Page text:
In this week’s installment of the Lifelong Learning Blog, JoAnn Bell interviews Mike Zoob (Road Scholar’s first-ever employee). Mike just returned from An Oxford WWI Conference: Remembering The Great War. There are still dates available for next spring’s conference on the same topic!


JoAnn Bell: Out of all the thousands of programs we offer, why did you choose this one?

Mike Zoob: I remember studying World War I in college and have always been fascinated yet angered by the horror of it — Civil War battle strategies came face to face with modern technology and machine guns. I have wondered whether WWII and Hitler’s rise might have been prevented if a generation of English, French and German leaders had not been killed. The literature of the war published both during and after it has always held my interest, as well as most recently the Regeneration Trilogy by Pat Barker.

JB: Your program featured some heavy-hitting instructors. Were there any that stood out?

MZ: Difficult question as all were quite good. Professor Sir Hew Strachen, Chichele Professor of the History of War at All Souls College, Oxford, (All Souls being the best kind of college where there are no students and distinguished faculty do research and think great thoughts) is the editor of the Cambridge Military History Series and among other honors and duties is a Specialist Advisor to the Joint Committee on National Security Strategy in Great Britain. He spoke on Military Operations and National Strategies in 1914 and gave a very high-level view of the tensions between broad strategic issues and the reality of operations on the ground. It was a brilliant lecture.

JB: What was the most interesting thing you learned?

MZ: In WWI, all British soldiers who were killed overseas were buried there — none were brought home to be interred. Though each family who lost a loved one mourned, the nation as a whole did not have the opportunity to grieve as a whole. There were no coffins, nor funeral processions. In addition, there were thousands upon thousands of men who died who were never identified, as dog tags in those days were made of cardboard and disintegrated. I learned about the successful effort to bring home one unidentified soldier, so that the nation as a whole might have the opportunity to publicly grieve for the more than 888,000 who died in the war. There were not many dry-eyed participants during that talk.

JB: You stayed on the Oxford College campus. What was that like?

MZ: St. Hugh’s college was a wonderful place to stay. The student’s rooms were charming and the lovely lawns and flower plantings on the campus pleasant to view and walk about. We were a 15-minute walk from downtown Oxford and a 5-minute bus ride, so everything was very convenient.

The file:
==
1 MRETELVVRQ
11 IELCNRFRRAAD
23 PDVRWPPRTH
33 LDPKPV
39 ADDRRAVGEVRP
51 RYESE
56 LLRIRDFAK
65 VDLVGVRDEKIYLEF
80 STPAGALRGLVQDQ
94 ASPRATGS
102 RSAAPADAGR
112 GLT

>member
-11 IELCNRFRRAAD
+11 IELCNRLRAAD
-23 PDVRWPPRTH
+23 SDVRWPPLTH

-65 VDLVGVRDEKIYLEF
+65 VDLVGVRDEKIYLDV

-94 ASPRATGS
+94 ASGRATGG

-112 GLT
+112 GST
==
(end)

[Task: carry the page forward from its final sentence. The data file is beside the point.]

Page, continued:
JB: WWI was 100 years ago. Do you see any parallels with the geo-political world today?

MZ: Very much so. In the past several years, the rise of nationalism in the Balkans has once again reared its ugly head just as it did leading up to the war, and the entire range of problems the world faces in the Middle East can in many ways be traced to the aftermath of WWI and the peace treaty that created countries drawn in the sand that reflected the imperial interests of the victorious powers in the world without taking into account the interests of the people who lived there.

JB: Tell us your favorite parts of the program.

MZ: The lectures, which were uniformly excellent along with our visit to the Imperial War Museums in London, which featured a new and very extensive exhibit on WWI that was outstanding.

JB: There were nearly 80 people in your group. What was it like having a group that size?

MZ: Though I was used to programs with much smaller numbers I think the nature of the program with its extensive number of lectures very much lent itself to a larger group. I found that people got to know one another at pre-dinner wine receptions both indoors and on the campus terrace and that most people made an effort to dine with different participants so that one got to meet an interesting and varied number of people.

JB: You went by yourself. Did you meet any other solo travelers?

MZ: There were quite a few people at the program who were solo adventurers. A number had spouses or companions who were not as interested in the subject matter as those who attended and then an equally large number who were without a partner. I found that couples and solo attendees mixed very freely.

JB: What Road Scholar adventure is next for you?

MZ: In less than a month I shall be attending a Road Scholar program on a small barge that accommodates 22 people in Provence, a part of France I have never been to. We begin our leisurely voyage in Avignon on the Canal Du Rhone and complete our voyage on the Mediterranean. Then a year or so from now my youngest grandson will be 9 and we will go on an Intergenerational program, and then, God willing, I shall begin another round of programs with my four grandchildren.


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